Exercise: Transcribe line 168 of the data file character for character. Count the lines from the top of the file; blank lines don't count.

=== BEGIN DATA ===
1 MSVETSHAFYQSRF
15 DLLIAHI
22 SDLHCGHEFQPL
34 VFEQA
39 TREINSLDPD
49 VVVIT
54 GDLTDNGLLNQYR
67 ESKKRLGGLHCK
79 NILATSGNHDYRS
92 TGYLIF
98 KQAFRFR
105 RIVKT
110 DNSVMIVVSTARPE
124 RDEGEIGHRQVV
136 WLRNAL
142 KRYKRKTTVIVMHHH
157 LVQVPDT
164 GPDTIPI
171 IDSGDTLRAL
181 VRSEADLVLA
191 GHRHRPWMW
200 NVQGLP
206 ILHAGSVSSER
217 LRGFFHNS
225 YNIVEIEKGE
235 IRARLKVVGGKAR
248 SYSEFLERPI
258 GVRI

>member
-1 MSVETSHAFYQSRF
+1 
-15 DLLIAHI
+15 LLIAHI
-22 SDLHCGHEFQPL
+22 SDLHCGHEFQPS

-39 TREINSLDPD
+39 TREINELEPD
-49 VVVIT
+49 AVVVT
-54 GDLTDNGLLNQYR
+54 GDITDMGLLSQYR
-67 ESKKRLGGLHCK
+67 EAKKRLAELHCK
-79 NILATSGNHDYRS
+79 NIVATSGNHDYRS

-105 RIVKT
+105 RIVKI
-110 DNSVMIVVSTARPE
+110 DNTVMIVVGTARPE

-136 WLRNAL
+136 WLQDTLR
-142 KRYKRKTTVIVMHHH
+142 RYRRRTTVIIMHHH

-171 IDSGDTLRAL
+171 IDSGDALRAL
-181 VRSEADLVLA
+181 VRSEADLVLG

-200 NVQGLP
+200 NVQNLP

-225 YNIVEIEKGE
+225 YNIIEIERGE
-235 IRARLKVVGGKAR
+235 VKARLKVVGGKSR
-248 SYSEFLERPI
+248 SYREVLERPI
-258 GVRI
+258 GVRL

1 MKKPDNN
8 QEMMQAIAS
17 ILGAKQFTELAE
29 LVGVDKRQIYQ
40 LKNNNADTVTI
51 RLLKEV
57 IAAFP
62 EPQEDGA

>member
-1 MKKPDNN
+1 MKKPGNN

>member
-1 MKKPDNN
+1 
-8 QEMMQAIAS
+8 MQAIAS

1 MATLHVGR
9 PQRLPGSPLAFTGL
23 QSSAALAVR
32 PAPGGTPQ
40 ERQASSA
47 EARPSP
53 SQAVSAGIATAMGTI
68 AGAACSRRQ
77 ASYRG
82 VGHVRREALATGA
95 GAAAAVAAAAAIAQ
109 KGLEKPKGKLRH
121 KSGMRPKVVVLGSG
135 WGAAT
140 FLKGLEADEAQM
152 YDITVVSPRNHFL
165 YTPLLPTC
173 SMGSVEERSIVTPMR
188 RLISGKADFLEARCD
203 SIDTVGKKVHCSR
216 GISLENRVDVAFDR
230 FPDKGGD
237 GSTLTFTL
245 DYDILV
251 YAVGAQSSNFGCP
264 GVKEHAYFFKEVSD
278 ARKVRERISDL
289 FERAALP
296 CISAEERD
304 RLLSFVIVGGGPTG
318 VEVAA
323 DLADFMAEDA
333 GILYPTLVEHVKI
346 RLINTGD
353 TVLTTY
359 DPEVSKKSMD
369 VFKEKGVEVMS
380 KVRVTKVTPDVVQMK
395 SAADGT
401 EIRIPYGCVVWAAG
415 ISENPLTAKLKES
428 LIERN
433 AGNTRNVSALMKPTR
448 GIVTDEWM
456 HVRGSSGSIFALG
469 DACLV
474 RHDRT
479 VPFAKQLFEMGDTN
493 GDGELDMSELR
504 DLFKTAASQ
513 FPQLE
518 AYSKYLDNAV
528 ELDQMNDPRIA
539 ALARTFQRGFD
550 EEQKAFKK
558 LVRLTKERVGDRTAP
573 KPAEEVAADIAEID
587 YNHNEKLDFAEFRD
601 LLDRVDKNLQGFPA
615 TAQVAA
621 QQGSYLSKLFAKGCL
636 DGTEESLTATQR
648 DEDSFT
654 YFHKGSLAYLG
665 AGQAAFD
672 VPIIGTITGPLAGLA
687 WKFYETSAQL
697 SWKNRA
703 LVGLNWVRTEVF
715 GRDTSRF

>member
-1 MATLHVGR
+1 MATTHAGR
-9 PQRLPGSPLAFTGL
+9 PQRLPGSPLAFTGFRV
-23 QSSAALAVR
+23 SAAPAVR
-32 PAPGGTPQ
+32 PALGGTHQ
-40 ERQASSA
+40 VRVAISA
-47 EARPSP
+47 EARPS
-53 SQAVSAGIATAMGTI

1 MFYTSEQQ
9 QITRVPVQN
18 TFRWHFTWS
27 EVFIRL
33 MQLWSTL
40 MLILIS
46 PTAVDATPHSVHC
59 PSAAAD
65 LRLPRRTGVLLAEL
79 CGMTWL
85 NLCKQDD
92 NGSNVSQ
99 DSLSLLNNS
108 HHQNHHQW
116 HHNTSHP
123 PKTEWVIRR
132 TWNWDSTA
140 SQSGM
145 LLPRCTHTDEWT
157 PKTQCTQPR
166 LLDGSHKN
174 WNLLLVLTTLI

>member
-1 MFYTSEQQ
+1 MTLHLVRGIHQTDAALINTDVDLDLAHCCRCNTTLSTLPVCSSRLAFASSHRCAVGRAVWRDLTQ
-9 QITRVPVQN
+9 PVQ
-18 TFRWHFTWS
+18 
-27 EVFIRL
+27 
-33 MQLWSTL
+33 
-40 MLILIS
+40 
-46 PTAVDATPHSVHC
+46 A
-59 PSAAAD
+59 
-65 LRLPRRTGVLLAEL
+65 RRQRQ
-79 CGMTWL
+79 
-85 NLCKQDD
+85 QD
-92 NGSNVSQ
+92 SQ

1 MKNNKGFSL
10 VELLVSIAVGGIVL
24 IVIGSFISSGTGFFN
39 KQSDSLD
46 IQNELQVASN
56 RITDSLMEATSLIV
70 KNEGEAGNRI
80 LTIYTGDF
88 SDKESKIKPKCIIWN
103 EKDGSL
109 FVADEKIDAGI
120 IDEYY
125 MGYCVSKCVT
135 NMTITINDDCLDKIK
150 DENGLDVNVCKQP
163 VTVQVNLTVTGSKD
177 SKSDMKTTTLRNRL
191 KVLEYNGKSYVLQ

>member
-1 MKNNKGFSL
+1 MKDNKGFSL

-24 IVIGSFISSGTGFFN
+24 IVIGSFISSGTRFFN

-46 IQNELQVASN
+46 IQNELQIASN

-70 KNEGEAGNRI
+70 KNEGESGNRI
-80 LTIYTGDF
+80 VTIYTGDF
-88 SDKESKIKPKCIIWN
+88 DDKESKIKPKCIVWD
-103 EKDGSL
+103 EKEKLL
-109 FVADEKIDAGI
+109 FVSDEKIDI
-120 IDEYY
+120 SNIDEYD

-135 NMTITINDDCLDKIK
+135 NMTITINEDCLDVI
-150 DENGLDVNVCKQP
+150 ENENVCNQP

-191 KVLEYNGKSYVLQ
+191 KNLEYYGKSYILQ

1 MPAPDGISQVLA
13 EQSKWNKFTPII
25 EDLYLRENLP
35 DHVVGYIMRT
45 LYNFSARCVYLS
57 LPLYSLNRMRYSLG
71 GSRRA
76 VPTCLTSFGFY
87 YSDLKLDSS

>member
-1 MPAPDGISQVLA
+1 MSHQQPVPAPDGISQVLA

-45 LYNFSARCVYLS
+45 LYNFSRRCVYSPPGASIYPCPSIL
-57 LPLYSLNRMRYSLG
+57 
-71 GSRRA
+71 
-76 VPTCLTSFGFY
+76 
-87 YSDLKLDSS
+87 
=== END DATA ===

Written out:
1 MFYTSEQQ